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‹ Flicks with The Film Snob

Can You Ever Forgive Me?

November 26, 2018
Flicks with The Film Snob
Flicks with The Film Snob
Can You Ever Forgive Me?

Melissa McCarthy gets to stretch beyond her comedy roles in this portrait of the writer Lee Israel, who got herself out of debt by forging letters supposedly written by famous dead authors and celebrities.

Can You Ever Forgive Me? is an ironic title for an ironic true story, that of Lee Israel, the author of several well-received biographies in the 70s and 80s, whose personal and financial misfortunes led to some very poor choices. The film, with a clever screenplay by Nicole Holofcener and Jeff Whitty, and directed by Marielle Heller, stars Melissa McCarthy as Lee Israel, and this turns out to be one of those fortunate instances of a comedy star getting the opportunity to stretch into a part of more substance, and succeeding.

The film opens in 1991, and Lee, in her early 50s, is finding that she can no longer get by in New York on the royalties from her previous books. Her interest in female celebrities of an earlier time doesn’t match the current interests of publishers or readers. Her current project, for instance, a biography of the actress and singer Fanny Brice, receives puzzled responses from most people, who clearly don’t even know who Fanny Brice was.

In addition, Lee’s abrasive, curmudgeonly personality has alienated a lot of folks on the literary scene, a situation that is aggravated by her alcoholism. When her cat gets sick and she can’t afford a veterinarian, while at the same time her landlord threatens her with eviction because she’s months behind on her rent, she’s clearly in big trouble. In desperation, she sells a letter she owns from one of her previous subjects, Katharine Hepburn, and then one from Brice that she discovers by chance. She gets nice little sums, but they’re too small to go very far. A letter needs to have something special in it in order to inspire the small subculture of people who collect letters by the famous. So Lee then writes an imaginary letter by Noel Coward, using her knowledge of that playwright’s style, and copies his signature from a photo in a book. With the sale of this letter, she is able to pay her landlord. And thus a career in forgery is born. She buys a bunch of old typewriters and forges a series of letters from various dead authors and celebrities, including Lillian Hellman, Marlene Dietrich, and Dorothy Parker.

McCarthy maintains a delicate balancing act here. Her character is never exactly likeable, but her cynical attitude about the world of New York intellectuals, and her defiance of that world’s norms, is highly entertaining. We also glimpse the loneliness and low self-esteem behind the façade. The film is also greatly aided by another character—Jack Hock, a wickedly funny social gadfly who shares Lee’s love of malicious practical jokes, and who is also clearly an alcoholic. Jack is played by British actor Richard E. Grant, who has appeared in scores of films for the last thirty years, almost always in small or supporting roles, and has a sort of cult following among movie lovers. Here he gets to shine, almost stealing the movie. The comic chemistry between him and Melissa McCarthy is irresistible—he’s her partner in crime, but also her opposite in many ways, some of which end up causing trouble. And although it’s not emphasized very much in the film, both characters are gay. The bitchiness and camaraderie that often typifies gay New York, at least in popular culture, are flavorful elements, taken to delightful extremes by Grant.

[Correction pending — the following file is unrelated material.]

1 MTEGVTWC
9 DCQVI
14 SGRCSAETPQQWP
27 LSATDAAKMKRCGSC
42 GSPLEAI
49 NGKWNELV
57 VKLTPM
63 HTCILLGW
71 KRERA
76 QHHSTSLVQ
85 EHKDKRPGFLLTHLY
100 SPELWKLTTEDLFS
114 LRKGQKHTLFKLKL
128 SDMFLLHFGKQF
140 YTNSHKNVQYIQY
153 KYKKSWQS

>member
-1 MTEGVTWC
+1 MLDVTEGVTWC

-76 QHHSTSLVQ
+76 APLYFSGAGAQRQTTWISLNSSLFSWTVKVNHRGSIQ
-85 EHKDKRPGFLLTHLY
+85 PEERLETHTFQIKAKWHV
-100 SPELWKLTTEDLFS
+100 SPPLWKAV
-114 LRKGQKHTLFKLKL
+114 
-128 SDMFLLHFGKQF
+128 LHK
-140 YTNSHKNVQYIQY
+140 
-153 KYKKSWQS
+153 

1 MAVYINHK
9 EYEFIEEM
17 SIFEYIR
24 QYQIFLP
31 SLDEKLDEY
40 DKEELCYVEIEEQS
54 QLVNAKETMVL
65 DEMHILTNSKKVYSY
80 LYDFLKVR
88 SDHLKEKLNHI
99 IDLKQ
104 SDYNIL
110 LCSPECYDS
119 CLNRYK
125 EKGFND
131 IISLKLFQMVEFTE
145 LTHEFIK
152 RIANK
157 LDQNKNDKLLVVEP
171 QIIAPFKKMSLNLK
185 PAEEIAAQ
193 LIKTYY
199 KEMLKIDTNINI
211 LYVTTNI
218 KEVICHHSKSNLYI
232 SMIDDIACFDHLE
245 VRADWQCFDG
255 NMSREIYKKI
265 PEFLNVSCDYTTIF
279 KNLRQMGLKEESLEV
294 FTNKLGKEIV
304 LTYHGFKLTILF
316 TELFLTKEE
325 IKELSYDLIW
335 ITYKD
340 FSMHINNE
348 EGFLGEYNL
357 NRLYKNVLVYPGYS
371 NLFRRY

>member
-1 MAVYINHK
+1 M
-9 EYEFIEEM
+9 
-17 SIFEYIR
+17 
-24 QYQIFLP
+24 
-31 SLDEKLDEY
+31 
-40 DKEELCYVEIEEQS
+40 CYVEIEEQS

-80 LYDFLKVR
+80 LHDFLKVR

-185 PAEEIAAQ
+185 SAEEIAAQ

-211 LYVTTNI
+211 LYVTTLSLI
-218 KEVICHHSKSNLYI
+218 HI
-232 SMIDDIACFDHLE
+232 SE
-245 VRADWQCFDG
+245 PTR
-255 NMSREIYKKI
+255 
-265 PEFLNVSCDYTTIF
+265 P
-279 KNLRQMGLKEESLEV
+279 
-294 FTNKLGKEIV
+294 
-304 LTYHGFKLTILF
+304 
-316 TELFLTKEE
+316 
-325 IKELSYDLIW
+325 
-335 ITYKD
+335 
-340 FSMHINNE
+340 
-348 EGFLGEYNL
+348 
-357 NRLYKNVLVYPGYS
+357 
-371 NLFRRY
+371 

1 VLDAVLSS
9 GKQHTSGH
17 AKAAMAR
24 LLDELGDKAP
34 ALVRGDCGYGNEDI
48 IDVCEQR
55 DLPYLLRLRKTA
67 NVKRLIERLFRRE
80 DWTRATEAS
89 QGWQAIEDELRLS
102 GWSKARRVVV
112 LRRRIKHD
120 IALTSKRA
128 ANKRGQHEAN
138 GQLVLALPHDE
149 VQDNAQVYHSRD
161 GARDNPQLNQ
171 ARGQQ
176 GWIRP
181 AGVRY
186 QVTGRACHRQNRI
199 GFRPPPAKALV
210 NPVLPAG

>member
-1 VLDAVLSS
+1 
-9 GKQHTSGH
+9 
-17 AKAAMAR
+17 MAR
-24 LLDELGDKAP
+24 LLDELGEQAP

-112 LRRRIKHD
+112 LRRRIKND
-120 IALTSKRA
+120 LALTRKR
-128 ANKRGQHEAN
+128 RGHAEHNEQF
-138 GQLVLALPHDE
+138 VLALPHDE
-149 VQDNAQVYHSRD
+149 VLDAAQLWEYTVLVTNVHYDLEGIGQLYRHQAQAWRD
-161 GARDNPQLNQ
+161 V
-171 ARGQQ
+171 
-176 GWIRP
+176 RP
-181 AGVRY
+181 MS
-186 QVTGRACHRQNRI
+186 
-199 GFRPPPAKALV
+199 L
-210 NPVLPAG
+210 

Can You Ever Forgive Me? is an ironic title because it’s from one of the fake letters, in which Lee Israel was pretending to be Dorothy Parker. Lee doesn’t really want to be forgiven. As she says eventually in the film, she felt that the forged letters were the best things she’d ever written. She really believed that she was a better Dorothy Parker than Dorothy Parker. In creating phony documents from geniuses, Lee Israel was reaching for some kind of experience of the genius in herself. Without overreaching or trying to be self-important, the film displays a rich sense of humor, along with a glimpse of sadness at the heart of an American soul.

author,   forgery,   intellectuals,   letters,   witty,  


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